NEW DELHI : The Global South needs to discuss ways and means for countries to cooperate and act together to make our supply chains open, secure, trusted, stable, and equitable, thereby making them more resilient. Union Minister for Commerce and Industry, Consumer Affairs, Food and Public Distribution and Textiles, Shri Piyush Goyal was speaking at the 2nd Voice of Global South Summit.
During India’s G 20 Presidency, the G20 generic framework for mapping global value chains was adopted to make GVCS resilient and inclusive, Shri Goyal said, adding that this framework has been prepared, keeping in mind how countries of the global south could not only become an integral part of was GVCS, but also move up the value chain to generate more prosperity for the people. The framework promotes transparency and confidence amongst all stakeholders, as well as allows anticipation and estimation of potential risks embedded within value chains, he said. He pointed out that the key building blocks of the framework are data analysis and representation. By incorporating this building blocks, the framework can help in the identification of sectors and products critical to GVC resilience for each of the countries. He urged the participating countries to adopt this mapping framework as they undertake an exercise to assess their abilities and their GVCS both at the sector and product level as well as identify opportunities that will open up, he said, adding that this framework, once implemented, has the potential to address four key concerns related to resilience and inclusivity.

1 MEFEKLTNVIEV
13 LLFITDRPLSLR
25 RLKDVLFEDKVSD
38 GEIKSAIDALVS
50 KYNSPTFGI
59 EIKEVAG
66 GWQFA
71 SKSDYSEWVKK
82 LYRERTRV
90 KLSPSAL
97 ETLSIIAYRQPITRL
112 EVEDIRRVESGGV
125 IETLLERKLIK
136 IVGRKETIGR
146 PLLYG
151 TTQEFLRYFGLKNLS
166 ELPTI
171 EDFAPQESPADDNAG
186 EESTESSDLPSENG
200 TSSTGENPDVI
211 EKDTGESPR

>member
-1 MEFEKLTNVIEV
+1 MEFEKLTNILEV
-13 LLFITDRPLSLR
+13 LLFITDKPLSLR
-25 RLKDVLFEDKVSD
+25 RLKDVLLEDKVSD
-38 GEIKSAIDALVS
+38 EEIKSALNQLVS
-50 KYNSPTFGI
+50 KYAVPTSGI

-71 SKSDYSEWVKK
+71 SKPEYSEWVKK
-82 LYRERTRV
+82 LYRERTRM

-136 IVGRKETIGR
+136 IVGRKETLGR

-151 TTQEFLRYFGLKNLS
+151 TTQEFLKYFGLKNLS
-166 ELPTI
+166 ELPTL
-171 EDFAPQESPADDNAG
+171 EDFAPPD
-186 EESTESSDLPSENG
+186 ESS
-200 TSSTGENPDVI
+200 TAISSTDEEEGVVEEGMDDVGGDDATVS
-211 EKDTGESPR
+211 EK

With respect to the global South, the first need is to identify global value chains, where each of the countries could focus on not only increasing their participation, but also improving the quality of their participation by moving up the value chain, Shri Goyal remarked. This will help them to partake, largest share of high value added parts of the GVCS. Secondly, he said, it will help GVCS to withstand both natural and manmade shocks. Thirdly, better integration of our micro small and medium enterprises in international markets and trade. Finally, it will help us to visualise gaps in our logistics infrastructure. The filling up of these critical gaps would help further integration and participation of the global south in global trade, he said, adding that if we work together on this, we could accelerate transformative impact that solves our trade can have in the overall growth and prosperity and also specifically on achieving sustainable development goals. For example, the phenomenal nine-fold increase in South-South trade from 600 billion US dollars in 1995 to 5.3 trillion US dollars in 2021 had a major impact on economic growth and resilience of many countries.
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